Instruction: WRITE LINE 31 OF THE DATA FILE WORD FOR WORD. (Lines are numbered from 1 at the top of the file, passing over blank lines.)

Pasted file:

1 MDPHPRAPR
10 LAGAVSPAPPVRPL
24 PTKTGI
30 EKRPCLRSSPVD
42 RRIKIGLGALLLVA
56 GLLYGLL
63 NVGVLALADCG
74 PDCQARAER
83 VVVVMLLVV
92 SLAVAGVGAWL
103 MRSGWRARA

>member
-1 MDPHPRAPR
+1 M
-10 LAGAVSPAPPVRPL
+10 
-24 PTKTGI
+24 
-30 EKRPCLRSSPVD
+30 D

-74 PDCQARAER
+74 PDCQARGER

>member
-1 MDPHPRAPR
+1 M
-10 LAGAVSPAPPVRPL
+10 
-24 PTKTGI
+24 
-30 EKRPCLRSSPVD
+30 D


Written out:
+30 D